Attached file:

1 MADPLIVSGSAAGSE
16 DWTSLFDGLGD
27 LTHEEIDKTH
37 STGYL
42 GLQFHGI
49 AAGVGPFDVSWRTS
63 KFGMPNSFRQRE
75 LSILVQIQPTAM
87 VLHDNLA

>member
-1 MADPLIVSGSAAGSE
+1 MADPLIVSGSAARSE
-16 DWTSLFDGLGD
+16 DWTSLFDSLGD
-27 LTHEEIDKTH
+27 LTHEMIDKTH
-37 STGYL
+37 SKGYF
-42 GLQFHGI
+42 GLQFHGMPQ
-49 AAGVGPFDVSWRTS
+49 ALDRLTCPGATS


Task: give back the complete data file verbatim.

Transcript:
1 MADPLIVSGSAAGSE
16 DWTSLFDGLGD
27 LTHEEIDKTH
37 STGYL
42 GLQFHGI
49 AAGVGPFDVSWRTS
63 KFGMPNSFRQRE
75 LSILVQIQPTAM
87 VLHDNLA

>member
-1 MADPLIVSGSAAGSE
+1 MADPLIVSGSAARSE
-16 DWTSLFDGLGD
+16 DWTSLFDSLGD
-27 LTHEEIDKTH
+27 LTHEMIDKTH
-37 STGYL
+37 SKGYF
-42 GLQFHGI
+42 GLQFHGMPQ
-49 AAGVGPFDVSWRTS
+49 ALDRLTCPGATS